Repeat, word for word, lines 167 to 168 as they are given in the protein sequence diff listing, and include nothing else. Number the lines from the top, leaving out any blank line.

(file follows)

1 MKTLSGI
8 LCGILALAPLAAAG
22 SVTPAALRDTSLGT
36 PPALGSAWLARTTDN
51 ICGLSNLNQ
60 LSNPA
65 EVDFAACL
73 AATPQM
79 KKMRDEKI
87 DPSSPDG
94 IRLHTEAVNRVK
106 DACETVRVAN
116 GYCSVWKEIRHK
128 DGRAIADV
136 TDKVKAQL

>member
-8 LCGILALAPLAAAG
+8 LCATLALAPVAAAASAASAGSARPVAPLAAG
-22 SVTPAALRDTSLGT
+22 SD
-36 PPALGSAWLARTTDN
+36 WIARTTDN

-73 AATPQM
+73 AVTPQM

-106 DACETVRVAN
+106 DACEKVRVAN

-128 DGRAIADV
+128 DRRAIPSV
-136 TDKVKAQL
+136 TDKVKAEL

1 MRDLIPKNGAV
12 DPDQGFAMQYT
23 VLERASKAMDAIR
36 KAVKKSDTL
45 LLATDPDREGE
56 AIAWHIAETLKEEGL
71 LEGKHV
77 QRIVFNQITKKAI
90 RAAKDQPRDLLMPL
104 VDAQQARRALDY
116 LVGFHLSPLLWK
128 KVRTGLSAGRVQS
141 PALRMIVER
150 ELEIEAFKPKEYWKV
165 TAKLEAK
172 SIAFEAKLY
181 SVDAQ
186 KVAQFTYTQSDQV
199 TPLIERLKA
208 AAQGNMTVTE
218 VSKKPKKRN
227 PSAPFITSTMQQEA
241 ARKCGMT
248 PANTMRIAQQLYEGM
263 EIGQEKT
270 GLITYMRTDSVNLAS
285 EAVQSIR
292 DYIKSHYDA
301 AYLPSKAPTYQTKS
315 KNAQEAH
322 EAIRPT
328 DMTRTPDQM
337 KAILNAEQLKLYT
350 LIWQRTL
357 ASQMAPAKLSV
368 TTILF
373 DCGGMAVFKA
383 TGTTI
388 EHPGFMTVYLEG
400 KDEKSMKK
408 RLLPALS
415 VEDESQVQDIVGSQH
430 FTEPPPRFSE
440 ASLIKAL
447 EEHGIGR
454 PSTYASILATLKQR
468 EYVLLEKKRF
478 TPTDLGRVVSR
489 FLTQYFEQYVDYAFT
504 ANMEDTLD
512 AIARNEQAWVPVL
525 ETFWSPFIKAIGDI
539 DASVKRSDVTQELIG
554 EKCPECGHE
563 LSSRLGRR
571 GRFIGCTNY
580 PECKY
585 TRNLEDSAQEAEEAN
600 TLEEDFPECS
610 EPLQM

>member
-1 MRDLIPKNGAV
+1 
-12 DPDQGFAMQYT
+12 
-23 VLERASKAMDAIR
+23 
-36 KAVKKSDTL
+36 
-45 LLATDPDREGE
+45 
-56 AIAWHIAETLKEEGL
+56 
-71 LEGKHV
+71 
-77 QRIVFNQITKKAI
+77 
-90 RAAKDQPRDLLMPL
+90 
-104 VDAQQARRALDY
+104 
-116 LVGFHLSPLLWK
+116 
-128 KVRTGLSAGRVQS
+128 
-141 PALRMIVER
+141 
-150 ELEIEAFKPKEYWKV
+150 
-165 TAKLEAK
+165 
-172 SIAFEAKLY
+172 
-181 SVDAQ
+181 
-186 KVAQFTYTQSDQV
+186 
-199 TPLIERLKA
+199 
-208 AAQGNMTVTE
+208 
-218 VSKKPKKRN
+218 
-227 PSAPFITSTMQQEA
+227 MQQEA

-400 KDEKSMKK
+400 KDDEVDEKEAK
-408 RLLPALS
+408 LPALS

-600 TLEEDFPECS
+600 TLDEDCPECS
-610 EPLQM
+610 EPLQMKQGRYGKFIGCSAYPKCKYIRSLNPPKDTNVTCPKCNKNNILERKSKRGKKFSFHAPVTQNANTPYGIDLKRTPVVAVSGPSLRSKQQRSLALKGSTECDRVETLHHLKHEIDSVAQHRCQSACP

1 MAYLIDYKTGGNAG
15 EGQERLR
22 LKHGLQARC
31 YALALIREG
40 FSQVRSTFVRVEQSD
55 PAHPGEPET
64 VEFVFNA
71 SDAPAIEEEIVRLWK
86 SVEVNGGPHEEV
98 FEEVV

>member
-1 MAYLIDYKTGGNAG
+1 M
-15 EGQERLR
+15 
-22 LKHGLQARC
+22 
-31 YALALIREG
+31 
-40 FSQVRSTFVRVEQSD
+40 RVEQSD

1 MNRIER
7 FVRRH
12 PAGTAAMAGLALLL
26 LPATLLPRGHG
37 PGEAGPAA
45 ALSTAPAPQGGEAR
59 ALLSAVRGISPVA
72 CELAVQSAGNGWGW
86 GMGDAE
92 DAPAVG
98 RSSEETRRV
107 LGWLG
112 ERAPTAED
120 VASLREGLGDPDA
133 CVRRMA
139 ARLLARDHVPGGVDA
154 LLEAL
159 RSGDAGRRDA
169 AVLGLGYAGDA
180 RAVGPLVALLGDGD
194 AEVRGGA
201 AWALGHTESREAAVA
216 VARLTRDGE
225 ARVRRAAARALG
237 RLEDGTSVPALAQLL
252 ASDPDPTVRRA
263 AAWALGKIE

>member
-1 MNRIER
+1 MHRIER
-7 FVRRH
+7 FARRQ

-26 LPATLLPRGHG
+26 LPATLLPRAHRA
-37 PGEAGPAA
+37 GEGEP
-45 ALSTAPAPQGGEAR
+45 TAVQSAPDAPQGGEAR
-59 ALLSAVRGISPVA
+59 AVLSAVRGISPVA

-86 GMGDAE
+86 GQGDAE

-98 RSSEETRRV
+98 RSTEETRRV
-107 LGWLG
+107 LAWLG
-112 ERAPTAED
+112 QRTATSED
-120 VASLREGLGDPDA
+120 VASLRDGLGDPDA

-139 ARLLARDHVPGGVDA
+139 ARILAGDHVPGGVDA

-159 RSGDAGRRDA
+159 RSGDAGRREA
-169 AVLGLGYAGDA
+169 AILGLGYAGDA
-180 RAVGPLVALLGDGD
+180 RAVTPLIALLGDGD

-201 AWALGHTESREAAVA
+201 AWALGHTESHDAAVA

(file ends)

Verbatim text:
12 PAGTAAMAGLALLL
26 LPATLLPRGHG